As for me, I am now very happy working for a company that values my experience and ability to be self-led. In return, they are very happy that they don’t have to spend a lot of time managing their “junior” developer.
I’ve said it before, and I’ll say it again: Employers behave like total dopes when it comes to hiring “over-qualified” people, older workers, people who are unemployed, and people who have been making significantly more or significantly less than the company is planning to pay.
I think there’s a simple reason for this. Employers in general suck at making an informed assessment of a worker’s value to their operation. They rely instead on kooky conventional wisdom, and on the “judgment” of a person’s prior employer. All in all, employers demonstrate a total lack of competitive edge when they fail to do a thoughtful assessment. And then they wonder, “Where is the talent?”
Gimme a break.
@Robert: If some recruiter had tossed me that softball, my next stop would have been to the first employment attorney (employee side) I could find. Even in a right-to-work state, that is blatant discrimination. Might have settled for $2 and the position so that he would have had to look at my bald head for a while, and deal with my superior not-to-be-abused (ahem, “molded”) performance.
I’m convinced that vast numbers of hiring managers and HR types have a sadistic need to hear about and read stories about very talented people now greeting at Wal*Mart, working the drive-thru at McDonalds or driving cab. And while they rise and sleep under the blanket of freedom our service people provide, they doze off with a smile on their face knowing that most vets are headed for a sleeping bag under a park bench because they can’t show the “skillsets” HR pros use to keep them off the payroll.
@Nick: We know where the talent is and where it will wind up. Owning their own business, and very likely outside of the IT realm. I hope the day comes when some of these low-life swaggering arrogant “human resource professionals” have to go plead with the owner of Sam’s Scooter Repair to come and be a developer again.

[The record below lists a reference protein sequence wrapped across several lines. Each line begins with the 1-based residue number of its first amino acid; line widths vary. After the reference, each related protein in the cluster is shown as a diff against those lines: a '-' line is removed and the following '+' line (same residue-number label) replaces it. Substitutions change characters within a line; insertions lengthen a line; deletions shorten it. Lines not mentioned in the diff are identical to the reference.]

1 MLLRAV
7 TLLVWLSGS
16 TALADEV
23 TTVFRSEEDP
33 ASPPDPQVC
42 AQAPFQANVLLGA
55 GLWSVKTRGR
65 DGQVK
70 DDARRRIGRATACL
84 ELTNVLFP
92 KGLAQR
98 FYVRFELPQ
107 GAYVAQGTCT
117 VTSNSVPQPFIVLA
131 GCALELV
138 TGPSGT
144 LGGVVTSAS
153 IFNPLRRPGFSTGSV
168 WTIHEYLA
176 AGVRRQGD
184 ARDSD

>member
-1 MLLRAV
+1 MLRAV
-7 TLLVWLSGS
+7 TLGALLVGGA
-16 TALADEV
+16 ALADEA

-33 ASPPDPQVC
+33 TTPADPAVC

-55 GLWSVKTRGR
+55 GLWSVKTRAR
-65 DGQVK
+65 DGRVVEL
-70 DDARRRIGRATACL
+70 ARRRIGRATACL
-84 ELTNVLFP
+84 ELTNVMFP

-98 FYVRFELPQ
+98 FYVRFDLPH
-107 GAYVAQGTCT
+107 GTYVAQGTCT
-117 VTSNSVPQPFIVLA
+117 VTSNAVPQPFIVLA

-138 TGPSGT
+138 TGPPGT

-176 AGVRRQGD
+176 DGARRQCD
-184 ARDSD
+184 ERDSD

@Nick and all:
Again, interesting ideas and conversation. Always look forward to reading.
I have little sympathy for people who complain about “talent shortages,” “over qualifed canidates” and “under qualified canidates.” Any time I hear these terms it makes my stomach turn.
What these people should really say is “We can’t find anyone with very specific requirements at the salary we want to pay. Also we offer no employee training (i.e. we require you to know everything, and that you learned it in no more than 3-5 years)/investment and have not thought about any employee career progression at our company. We also have no idea what your worth and can’t keep your salary up with performance.”
Anyone whose under qualified can be trained, if they have the right abilities. Anyone whose over qualified has a lot to bring to the table and needs to be managed differently.
Great comments! I agree with Lynne about the reasons employers give for not hiring overqualified workers, and with Nick’s assessment of why they do this; because they “suck at making an informed assessment of a worker’s value to their operation.” I do NOT think it is worthwhile trying to crystal ball when an overqualified employee will leave… that depends on their reasons for taking the job and their other prospects. Employers can not expect employees to be completely honest about these things because employers are not honest, let alone completely honest, about many things— plus the job seeker himself / herself may not know what the future holds. Turnover occurs for many reasons. Snag that overqualified employee before the competition does!
@Lynne and @Erika
What’s stopping any employee from leaving for any reason, regardless of whether they are over-qualified?
Turnover happens. But sometimes I think people don’t take the reasons why very seriously.
In fact, I think your over-qualified/rock star people will just leave faster!
@LT: We know where the talent is and where it will wind up. Owning their own business, and very likely outside of the IT realm.
Or outside whatever realm they’re working in. Of those who can’t land jobs, the most talented people will indeed start their own businesses, thereby creating a vacuum, which will force up the cost of filling that vacant position… I think we’re already at that point. Employers just don’t realize it. This is why the “unemployment” numbers are so goofy and meaningless — while some people are actually destitute because they have no jobs and no more UI benefits, many others are finding new ways to make a buck. And they’re unavailable to employers… they’re not off the radar. They’re new businesses of one sort or other. I know they’re not likely “going concerns,” but they’re working at it. And guess what? When they do get going, many will be competitors to their old employers. The advantage they have: As tiny “operations,” they’re more nimble.